Senator Feingold has a dangerous record on national security issues, including changing his tune on a warplane he tried to kill and disagreeing with U.S. admirals on the number of submarines our Navy needs to keep us safe.
In a bid to garner more support as he runs to recapture his old U.S. Senate seat, Sen. Russ Feingold (D-WI) has begun to praise the capabilities of a warplane that he once tried to kill. In what he has dubbed his “Fiscal Fitness” plan, the former two-term Senator and ex-Obama Administration official offers a series of policy prescriptions that he claims will save taxpayers money. One of Feingold’s proposals is to kill the F-35 Joint Strike Fighter program, which seeks to provide the Air Force, Navy and Marine Corps with a next-generation fighter, in favor of retaining F-16 and F/A-18 aircraft.
As a Senator, Feingold repeatedly sought to cut funding for the F/A-18 Super Hornet. Using both stand-alone legislation and floor amendments, Feingold vigorously waged war on military readiness by attempting to force the military to stop buying the airplane.
“The Secretary of Defense shall terminate the F/A-18E/F aircraft program,” one Feingold bill declared.
Feingold’s call for the Air Force to continue its dependence on aging but still lethal F-16 is out of step with the latest thinking by defense leaders and analysts. Recently, a Congressional committee that shared Feingold’s skepticism of the F-35 being able to live up to promises, began the process of examining whether or not the F-22 Raptor, still the most advanced fighter aircraft in the world, should be brought back into production. The Air Force, thanks to budget cuts, stopped well short of buying as many of the airplanes as experts suggested would be necessary to maintain a strong airpower edge.
Why Feingold’s plan doesn’t call for increasing F-22 purchases is unclear; it could simply be that Russ Feingold opposes new warplanes that allow the military to maintain its vaunted technological superiority. Alternatively, Feingold could have omitted the suggestion because his “Fiscal Fitness” plan wasn’t about putting forward serious policy ideas and was instead designed to look tough without actually focusing on real policy ideas.
Two-term Democratic Sen. Russ Feingold is desperate to get his old seat back in Wisconsin, and to that end he unveiled a policy plan that he calls “Fiscal Fitness.” According to his campaign, the plan is designed to show that Feingold is serious about cutting wasteful spending in Washington. But there’s a problem with the plan.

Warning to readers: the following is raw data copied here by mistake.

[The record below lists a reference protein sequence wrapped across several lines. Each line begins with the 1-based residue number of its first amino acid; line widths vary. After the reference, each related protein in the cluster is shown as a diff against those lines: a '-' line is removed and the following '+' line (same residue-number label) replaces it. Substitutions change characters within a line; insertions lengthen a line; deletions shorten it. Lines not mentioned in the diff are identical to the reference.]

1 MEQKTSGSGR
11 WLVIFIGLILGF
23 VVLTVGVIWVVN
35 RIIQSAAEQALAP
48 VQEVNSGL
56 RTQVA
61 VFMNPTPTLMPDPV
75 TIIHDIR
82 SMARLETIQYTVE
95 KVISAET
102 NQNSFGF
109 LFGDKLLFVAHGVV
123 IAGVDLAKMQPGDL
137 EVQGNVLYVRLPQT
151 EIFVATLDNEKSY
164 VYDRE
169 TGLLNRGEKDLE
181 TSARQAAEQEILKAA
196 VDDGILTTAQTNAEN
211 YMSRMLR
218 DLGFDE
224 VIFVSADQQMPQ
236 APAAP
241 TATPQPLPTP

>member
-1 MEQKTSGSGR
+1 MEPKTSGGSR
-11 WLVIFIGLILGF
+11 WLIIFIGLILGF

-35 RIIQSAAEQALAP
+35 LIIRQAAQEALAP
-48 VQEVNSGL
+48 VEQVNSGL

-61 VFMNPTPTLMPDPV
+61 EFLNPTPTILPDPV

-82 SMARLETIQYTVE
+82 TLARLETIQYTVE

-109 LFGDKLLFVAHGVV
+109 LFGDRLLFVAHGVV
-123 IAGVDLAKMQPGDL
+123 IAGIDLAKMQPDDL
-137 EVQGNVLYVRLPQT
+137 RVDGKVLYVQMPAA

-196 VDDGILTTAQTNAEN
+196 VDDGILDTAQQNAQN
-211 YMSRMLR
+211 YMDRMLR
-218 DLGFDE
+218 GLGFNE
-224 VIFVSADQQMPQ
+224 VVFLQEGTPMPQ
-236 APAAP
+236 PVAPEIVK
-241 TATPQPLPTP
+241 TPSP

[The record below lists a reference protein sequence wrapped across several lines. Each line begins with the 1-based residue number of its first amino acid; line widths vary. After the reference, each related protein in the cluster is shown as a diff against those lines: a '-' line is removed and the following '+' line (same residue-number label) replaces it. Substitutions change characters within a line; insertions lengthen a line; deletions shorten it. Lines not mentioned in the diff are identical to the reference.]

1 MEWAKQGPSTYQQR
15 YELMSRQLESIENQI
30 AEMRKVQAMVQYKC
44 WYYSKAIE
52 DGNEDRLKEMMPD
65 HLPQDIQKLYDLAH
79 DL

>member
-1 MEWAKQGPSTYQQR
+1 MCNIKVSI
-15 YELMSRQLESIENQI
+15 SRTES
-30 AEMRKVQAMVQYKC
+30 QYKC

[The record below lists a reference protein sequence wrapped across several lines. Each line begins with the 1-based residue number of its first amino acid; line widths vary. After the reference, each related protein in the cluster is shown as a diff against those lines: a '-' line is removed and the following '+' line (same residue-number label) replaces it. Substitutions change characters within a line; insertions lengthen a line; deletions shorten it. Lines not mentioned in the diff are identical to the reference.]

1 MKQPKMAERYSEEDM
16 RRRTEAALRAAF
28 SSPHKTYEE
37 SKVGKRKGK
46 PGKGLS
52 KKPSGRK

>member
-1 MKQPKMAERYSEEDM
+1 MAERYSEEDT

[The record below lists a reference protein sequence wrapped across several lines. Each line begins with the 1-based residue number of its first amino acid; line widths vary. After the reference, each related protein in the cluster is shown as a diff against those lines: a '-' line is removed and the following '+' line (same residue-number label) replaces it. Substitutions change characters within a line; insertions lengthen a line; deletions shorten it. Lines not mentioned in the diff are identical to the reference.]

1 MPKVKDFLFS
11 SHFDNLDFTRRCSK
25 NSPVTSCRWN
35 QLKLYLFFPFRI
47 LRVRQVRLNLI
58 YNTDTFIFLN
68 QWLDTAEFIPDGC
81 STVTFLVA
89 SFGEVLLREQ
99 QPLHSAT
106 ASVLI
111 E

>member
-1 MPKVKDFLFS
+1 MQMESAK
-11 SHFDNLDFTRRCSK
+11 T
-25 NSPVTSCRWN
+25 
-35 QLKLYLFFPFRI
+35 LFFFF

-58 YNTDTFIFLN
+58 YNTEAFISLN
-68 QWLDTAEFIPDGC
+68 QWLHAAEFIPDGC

A big problem.
In his haste to contrive “savings” for taxpayers, Feingold calls for a reduction in the U.S. Navy’s submarine force. Specifically, Feingold wants the Navy to not replace some Ohio-class ballistic missile submarines as they retire from service. The powerful submarines represent a key part of the United State’s nuclear deterrence capability, a capability that has helped prevent a nuclear conflict.
According to the U.S. Navy, there are currently 14 Ohio-class submarines in service. They are the largest submarines in the fleet and they are getting old. Very old. In fact, by the time all Ohio-class boats retire, they will have been in service longer than any other submarines in U.S. history. Concerns about safety as well as aging technology have led the Navy to plan on replacing the 14 submarines with a fleet of 12 new subs.
In his “Fiscal Fitness” plan, Feingold mocks the Navy’s plan to build 12 new submarines, insisting there is no need to build that many replacement ships. “At present, 12 submarines are slated to be produced by 2042, but the United States could reconfigure the number of missiles deployed per submarine and produce 8 submarines instead,” the plan declares.
That’s not true, according to top Navy admirals. Last year, Rear Admiral Joseph Tofalo was asked by a reporter about a plan by some Senate Democrats to reduce the number of submarines used to replace the old Ohio-class boats. The concept is identical to what Feingold is proposing in his “Fiscal Fitness” plan.
“We have to cover two oceans at once and all of the targets that go with each of these oceans,” Tofalo said before explaining that the absolute minimum number of nuclear missile subs needed is 10 – not the 8 that Feingold claims would do the job. ” The combatant commander says that number is ten, ten operational SSBNs,” the admiral said. “Eight just wouldn’t do it.”